9881Narmer (never mind boomerangs)
- Feb 11, 2009Some years ago, I published a brief communication on the problem of the first king of Dynasty 1 in _Varia Aegyptiaca_:
“Why ‘Menes’?” VA 3 (1987) 33-38
What I was trying to deal with in the article was the problem of what caused Egyptians of the New Kingdom (when we first encounter the name Men (Greek Menes) to look back and pick a particular monarch as the first king of the first historical dynasty. In the course of the discussion, I sided with Emery in picking Aha rather than Narmer as the king more likely to have becoe the legendary Menes, and against Uphill, who was willing to view Narmer as the founder of Memphis, on a basis of a few portable objects that could have been brought to the north at any time, and not necessarily in connection with the founding of that city.
Later, however, German scholars excavating at Abydos discovered Archaic Period pots (or potsherds, I don't recollect which) inscribed with a list of kings, beginning with Narmer. From this evidence, it can be inferred that at that early date, Egyptians regarded Narmer as the founder of their royal line.
This new evidence obviously played havoc with the thrust of my argument.
In any event, there's no point trying to comment on this matter without taking into account the results of the German excavations.
>From: Brian Colless <briancolless@...>
>Sent: Feb 11, 2009 7:11 AM
>Subject: Re: [ANE-2] Boomerangs in Ancient Egypt & Narmer
>On 10/02/2009, at 5:31 AM, Trudy Kawami wrote:
>> Are you talking about the Horus on the obverse? He holds a tether to
>> nose of the Delta rebel.
>You are right, Trudy.
>I have always seen it as cord, until this idea was put into my head
>Once again I have been prompted to put my own little piece about the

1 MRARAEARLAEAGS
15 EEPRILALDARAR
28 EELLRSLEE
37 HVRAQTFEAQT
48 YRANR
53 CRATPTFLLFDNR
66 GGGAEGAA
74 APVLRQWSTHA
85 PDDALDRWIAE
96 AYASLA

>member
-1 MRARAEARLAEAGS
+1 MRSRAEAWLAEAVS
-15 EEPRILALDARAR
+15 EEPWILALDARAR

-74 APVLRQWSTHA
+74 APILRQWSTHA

>palette on the internet, in the ancient Egypt section of
>It ends thus (with an idea that came into my head about MENES):
>Was Narmer the King Menes who (according to the priests of Memphis, as
>reported by the Greek historian Herodotos, 5th C. B.C.E.) was the
>first king of Egypt and the founder of Memphis.
>Here is a thought I have had: If we read the chisel sign in the name
>"catfish chisel" (nar mer) not as mer but as menh (menkh) "chisel",
>and note that the Greeks used to omit h (kh) in such foreign (Hebrew)
>names as Menahem (Greek Menaem) and Nehemyah (Greek Neemia), then
>Greek Menes could be Egyptian Menkh, and this palette could be the
>record of the founding of the First Dynasty of United Egypt.
>However, it should be noted that there is another candidate with a
>claim to be the legendary King Menes. An ivory label found at Naqada
>(near Thebes) has a sign men beside the name 'Aha, thought to be the
>successor of Narmer. No tomb has been found for King Narmer at Saqqara
>(the royal burial place near Memphis) ; the oldest-known tomb there
>belongs to 'Aha. Was Narmer only the forerunner of 'Aha, and 'Aha the
>builder of Memphis and the founder of the First Dynasty (around 3000
>Your other question:
>Is the throw-stick ever shown in a "combat" rather than hunting scene
>(usually the fowling in the marshes motif)?
>I don't know (but apparently not), and I think the Australian
>boomerang was used for hunting animals for food, and not for fighting.
>Massey U, NZ
>> Just curious.